An Australian Road Trip is a great idea at any time of year. In summer, you’ll have a whale of a time just about everywhere, and in the winter, you can drive on to warmer climates. To have the best possible time, make sure you’re prepared before you leave.
Preparing the Vehicle for Long Drives
It’s important that your car or vehicle is in good working order before you set off - you’ll need to check your tyre pressure. They must be at the cold inflation pressure specified by the manufacturer. Remember, if you are going to have heavy loads or adverse you’ll need to add more pressure. Heavy loads and certain weather requires more! There is a legal tread depth minimum of 1.5mm, but anything below 3mm is a risk in wet weather.
You should also be checking the fluids in your car, such as oil and water. Next check that all of your lights work, and that you’ve filled up a full tank before you leave. Finally, check any caravans or trailers you may be towing are safe.
If you’re struggling with any aspect of this, or you think it’s time you bought a new set of tyres, be sure to pop into your local Tyres & More!
To avoid accidents, try driving only during daylight hours. This is because it’s more likely that you’ll hit animals if driving at dusk, dawn or at night.
You should take lots of extra water and food with you to provide enough for all passengers, as well as water for the car. This is especially important in remote places and when there’s extreme heat.
Packing special emergency gear may also be necessary, such as:
- A source of light
- A personal locator beacon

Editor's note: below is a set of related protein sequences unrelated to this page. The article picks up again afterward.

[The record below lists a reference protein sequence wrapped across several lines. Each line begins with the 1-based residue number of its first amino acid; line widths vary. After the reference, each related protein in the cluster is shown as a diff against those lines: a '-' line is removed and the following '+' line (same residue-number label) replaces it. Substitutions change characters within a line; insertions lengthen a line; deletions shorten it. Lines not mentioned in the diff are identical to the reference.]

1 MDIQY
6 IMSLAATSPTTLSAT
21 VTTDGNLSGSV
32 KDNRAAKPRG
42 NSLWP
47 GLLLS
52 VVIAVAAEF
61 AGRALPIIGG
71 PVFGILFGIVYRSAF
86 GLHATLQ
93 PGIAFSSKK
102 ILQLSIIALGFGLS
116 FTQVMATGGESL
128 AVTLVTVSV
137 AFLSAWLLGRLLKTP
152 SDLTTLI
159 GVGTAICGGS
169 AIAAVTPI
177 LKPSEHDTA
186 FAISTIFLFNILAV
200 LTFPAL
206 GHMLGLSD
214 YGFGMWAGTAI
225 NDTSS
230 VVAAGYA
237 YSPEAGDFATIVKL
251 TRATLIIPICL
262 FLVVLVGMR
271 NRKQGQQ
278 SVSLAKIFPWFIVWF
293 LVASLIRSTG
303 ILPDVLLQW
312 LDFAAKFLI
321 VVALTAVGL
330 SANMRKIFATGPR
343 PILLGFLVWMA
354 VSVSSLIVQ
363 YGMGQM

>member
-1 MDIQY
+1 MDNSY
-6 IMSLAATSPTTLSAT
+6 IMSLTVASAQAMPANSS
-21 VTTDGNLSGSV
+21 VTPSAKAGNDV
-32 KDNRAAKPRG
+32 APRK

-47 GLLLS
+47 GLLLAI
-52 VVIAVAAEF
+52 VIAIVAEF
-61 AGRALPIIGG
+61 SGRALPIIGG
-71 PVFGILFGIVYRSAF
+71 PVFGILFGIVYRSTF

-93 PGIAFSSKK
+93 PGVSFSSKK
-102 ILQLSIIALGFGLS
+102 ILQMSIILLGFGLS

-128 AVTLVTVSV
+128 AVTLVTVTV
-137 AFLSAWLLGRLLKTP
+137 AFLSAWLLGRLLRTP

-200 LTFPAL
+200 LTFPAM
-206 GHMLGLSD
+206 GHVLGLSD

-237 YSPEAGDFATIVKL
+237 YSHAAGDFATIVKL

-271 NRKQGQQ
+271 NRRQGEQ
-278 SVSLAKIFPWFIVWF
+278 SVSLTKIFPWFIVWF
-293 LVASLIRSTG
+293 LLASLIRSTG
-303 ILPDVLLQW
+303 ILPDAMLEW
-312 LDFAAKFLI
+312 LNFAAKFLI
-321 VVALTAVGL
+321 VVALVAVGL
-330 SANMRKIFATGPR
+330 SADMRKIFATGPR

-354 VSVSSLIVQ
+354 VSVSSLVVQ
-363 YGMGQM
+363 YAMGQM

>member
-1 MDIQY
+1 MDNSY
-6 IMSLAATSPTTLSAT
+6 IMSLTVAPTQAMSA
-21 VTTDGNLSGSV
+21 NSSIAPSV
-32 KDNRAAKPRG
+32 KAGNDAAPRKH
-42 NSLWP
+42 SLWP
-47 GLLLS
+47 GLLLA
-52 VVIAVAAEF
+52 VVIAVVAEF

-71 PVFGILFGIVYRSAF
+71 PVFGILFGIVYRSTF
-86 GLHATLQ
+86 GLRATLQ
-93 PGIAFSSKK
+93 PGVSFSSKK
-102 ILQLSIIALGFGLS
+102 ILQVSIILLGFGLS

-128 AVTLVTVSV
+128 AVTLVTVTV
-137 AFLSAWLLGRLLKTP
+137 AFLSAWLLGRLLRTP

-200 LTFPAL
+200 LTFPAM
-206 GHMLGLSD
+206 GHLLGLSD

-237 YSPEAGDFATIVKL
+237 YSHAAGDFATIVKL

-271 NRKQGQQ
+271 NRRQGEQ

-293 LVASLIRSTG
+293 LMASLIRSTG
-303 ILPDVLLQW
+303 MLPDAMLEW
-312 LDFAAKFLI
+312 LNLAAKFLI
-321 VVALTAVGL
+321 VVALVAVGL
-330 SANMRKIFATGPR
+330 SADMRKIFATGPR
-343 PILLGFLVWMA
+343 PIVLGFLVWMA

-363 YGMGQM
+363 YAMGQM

- A compass
- A lighter
- A tow rope
- A spare tyre
- Jumper cables
- A spare fan belt
- A spare hose
- Spare fuses
If you have phone reception, try making a call first. If not, carry a hi-vis jacket so that you can flag a fellow motorist down.
Planning the Route
You should try to plan your route, even if you don’t have everything set in stone. Half of the fun when road tripping is discovering places along the way, but you should have an idea in advance. If camping, try to figure out where campsites may be, and whether they’re free or if you need to book. You can also check where bathrooms are along the way.
Heading into remote areas can pose some challenges because there are often fewer rest stops and, in some cases, even fewer places to stop for fuel. It is a very good idea to carry extra fuel for this reason, as you don’t want to get stuck, especially in places where there aren’t many other motorists.
And, of course, don’t forget your GPS! If using Maps, download them to use offline in case of poor service, or use a Telstra SIM for the best remote coverage.
Keeping Passengers Comfortable
Long journeys ought to be comfortable! Don’t forget to bring snacks and drinks, particularly in areas where food stops on the way may be scarce. You could also bring blankets - it can get cold in winter, or when you can’t all agree to turn the A/C off!
You should also think about bringing along the likes of toilet paper, wipes and hand sanitiser. Along the way, bathrooms may not be well-stocked!
Entertaining passengers can be a tough one. Download music in advance, have chargers available and follow our advice on keeping children entertained.